Last summer I met a guy from United Kingdom who was doing some volunteering work in Slovenia and I had a chance to interview him about his views on sustainability, agriculture and food. I knew he was a vegetarian and he talked a lot about his views, so I thought that it would be great to film him and do a video about this subject.
Now I have finally edited the footage from the interview, so you can watch the final video below. First I will just outline a few points he makes in the video:
- meat and dairy industry is one of the biggest contributors to climate change
- if you focus on plant-based diet from an environmental perspective, there is no reason to be a complete abolitionist – it is good enough if you reduce your consumption of animal products to a practical minimum
- eating meat and raising farm animals was important for the development of humanity, but nowadays the environmental impact of farm animals is just too big
- most people can be perfectly healthy on a vegan diet; some may possibly need some dietary supplements
- another good source of animal protein that is much better for the environment than meat and dairy are insects (see also the additional video at the end about the booming American edible insect industry)
“The Gateway Bug” – documentary film trailer:
A few days ago I stumbled upon an important project in the making: a feature documentary film about the sharing economy movement, titled “Shareconomy”. Two key people working on this film are co-directors-producers Greg Westhoff and Jillian Suleski.
This film will follow the rise of the sharing economy movement, the legal and regulatory issues and battles bubbling up across the United States and the world, as well as very personal stories of transformation through sharing. The film will feature thought leaders, CEOs, economists, legislators, sociologists, anthropologists, lawyers, sharing economy entrepreneurs, and more. They will scrutinize both the benefits and the drawbacks of the sharing economy.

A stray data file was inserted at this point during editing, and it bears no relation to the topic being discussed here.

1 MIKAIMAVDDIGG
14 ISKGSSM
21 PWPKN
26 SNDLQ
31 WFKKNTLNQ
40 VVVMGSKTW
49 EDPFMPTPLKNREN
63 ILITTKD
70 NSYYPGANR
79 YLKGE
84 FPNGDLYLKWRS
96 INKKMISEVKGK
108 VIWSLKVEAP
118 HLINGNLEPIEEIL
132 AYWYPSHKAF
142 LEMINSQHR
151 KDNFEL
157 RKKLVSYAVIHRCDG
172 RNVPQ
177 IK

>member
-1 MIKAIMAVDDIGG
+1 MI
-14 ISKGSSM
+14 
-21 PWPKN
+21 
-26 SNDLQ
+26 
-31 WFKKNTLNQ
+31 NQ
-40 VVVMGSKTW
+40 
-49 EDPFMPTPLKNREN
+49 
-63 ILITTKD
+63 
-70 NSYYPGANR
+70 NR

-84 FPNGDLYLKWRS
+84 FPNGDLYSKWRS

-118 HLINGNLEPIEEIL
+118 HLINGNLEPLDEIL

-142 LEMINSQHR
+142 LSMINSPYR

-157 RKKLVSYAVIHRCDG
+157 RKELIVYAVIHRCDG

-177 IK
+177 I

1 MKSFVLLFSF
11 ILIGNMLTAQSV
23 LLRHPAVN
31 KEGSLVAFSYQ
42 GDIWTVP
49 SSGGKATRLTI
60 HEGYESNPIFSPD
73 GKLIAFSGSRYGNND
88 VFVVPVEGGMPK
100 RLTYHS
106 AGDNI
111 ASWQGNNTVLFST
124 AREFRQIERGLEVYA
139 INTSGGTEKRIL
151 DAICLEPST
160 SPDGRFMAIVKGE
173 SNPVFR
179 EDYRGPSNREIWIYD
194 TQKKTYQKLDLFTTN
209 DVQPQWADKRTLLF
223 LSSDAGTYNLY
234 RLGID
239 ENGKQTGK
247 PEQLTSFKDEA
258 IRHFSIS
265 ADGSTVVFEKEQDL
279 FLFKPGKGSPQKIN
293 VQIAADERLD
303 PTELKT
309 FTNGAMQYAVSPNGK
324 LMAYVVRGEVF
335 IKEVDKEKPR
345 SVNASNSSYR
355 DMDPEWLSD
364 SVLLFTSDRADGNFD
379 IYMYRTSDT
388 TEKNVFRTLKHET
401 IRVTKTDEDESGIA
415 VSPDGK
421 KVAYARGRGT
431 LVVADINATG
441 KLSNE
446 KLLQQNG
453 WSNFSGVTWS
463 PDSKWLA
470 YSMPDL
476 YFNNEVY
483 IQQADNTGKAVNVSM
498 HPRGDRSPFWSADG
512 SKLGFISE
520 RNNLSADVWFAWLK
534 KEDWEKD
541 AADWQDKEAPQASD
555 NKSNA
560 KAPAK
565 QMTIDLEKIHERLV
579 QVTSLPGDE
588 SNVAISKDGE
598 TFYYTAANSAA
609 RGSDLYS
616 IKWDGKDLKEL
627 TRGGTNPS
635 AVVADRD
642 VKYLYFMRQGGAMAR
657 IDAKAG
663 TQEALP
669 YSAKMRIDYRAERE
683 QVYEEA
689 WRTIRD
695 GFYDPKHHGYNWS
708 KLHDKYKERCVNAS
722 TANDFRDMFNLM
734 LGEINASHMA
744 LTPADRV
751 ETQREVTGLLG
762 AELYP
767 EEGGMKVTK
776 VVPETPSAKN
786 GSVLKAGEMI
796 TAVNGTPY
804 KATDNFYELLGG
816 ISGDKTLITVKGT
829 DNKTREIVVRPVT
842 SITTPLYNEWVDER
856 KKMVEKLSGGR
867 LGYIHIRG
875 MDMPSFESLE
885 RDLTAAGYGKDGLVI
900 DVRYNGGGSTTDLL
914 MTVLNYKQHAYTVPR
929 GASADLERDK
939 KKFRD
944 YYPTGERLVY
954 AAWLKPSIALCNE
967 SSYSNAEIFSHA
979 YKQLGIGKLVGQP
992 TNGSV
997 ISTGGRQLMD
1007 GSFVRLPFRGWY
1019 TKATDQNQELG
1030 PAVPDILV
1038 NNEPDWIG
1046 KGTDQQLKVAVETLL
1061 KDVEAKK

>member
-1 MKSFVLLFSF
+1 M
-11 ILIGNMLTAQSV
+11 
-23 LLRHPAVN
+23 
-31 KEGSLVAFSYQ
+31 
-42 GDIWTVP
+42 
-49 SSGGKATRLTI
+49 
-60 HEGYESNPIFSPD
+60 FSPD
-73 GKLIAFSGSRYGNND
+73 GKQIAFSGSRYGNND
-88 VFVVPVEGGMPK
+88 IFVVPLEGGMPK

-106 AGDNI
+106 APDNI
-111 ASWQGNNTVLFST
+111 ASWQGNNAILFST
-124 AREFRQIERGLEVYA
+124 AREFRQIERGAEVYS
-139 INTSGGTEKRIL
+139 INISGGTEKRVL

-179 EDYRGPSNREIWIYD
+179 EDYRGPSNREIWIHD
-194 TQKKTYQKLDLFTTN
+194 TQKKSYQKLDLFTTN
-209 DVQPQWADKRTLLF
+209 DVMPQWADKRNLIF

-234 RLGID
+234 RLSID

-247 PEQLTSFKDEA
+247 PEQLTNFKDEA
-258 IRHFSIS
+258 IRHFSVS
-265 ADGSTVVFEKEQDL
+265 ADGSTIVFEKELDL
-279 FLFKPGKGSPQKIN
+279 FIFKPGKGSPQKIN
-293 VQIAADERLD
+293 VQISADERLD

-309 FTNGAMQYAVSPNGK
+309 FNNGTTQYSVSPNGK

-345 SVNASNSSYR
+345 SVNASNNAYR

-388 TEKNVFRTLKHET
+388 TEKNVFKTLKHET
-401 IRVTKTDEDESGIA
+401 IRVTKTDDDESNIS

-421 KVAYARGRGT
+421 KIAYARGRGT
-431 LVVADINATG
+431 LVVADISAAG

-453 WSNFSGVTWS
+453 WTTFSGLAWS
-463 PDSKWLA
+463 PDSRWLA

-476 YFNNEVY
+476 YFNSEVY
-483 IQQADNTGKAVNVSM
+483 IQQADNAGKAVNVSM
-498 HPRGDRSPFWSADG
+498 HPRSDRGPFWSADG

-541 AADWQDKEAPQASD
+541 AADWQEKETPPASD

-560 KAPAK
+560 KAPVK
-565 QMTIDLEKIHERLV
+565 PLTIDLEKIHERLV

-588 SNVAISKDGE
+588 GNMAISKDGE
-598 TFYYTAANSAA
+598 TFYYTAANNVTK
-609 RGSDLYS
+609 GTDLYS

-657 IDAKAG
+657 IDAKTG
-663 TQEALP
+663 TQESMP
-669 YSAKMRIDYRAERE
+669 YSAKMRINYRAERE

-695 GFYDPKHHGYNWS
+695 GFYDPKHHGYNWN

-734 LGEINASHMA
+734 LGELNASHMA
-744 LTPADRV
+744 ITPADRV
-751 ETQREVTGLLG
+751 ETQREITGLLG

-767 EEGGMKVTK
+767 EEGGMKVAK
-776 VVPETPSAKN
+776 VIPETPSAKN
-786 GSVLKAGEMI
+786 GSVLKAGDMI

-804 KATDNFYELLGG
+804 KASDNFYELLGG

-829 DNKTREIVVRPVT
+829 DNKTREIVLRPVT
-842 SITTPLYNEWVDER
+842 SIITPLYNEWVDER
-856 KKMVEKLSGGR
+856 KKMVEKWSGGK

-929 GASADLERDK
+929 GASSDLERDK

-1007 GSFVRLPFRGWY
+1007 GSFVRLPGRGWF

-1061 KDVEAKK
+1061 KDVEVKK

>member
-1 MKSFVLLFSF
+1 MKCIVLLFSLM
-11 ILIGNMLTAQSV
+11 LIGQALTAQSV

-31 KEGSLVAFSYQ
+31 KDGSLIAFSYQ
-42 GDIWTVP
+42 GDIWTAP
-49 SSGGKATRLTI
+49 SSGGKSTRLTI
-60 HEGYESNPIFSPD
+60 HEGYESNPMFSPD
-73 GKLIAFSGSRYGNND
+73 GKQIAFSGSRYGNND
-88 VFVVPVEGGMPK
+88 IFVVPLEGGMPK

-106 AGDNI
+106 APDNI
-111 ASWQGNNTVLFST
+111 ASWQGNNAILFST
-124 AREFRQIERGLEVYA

The sharing economy (also called the peer-to-peer or collaborative economy) has a lot of potential to reduce resource consumption and thus hopefully represents a step towards a sustainable society.
Here you can watch a sample reel of already produced footage:
The film crew is currently more than 10 months into the production phase and have already conducted more than 50 interviews. Last month they have launched a fundraising campaign on Indiegogo in order to secure enough funds to continue with the production.
I believe that this topic warrants a thorough examination, so I donated a small amount of money to their crowdfunding effort myself, and I invite you to do the same (or at least share this post with your friends).
Indiegogo page: https://www.indiegogo.com/projects/shareconomy
Official site: http://www.shareconomythemovie.com
Recently, I engaged in a short discussion in a comment section of a blog post titled “For effective sustainability results, focus on systems and processes, not targets or goals.” (link) written by Simon Wild.
Now I want to share a short summary of that article and the subsequent discussion, and that’s going to lead us to another article titled “Theory of Change” by Aaron Swartz.
So, in his post, Simon Wild actually expands on the ideas put forward by James Clear (link), who wrote that having goals is not enough to achieve success. In his own words:
“I’ve found that goals are good for planning your progress and systems are good for actually making progress.”
What does Clear mean with “systems”? How are they different to goals? He explains: